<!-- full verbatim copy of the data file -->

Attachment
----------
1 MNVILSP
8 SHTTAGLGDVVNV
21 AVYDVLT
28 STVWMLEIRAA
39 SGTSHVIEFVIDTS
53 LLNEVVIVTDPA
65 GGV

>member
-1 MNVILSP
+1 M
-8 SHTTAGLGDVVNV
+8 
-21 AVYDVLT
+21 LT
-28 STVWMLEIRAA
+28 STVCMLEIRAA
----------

1 MNVILSP
8 SHTTAGLGDVVNV
21 AVYDVLT
28 STVWMLEIRAA
39 SGTSHVIEFVIDTS
53 LLNEVVIVTDPA
65 GGV

>member
-1 MNVILSP
+1 M
-8 SHTTAGLGDVVNV
+8 
-21 AVYDVLT
+21 LT
-28 STVWMLEIRAA
+28 STVCMLEIRAA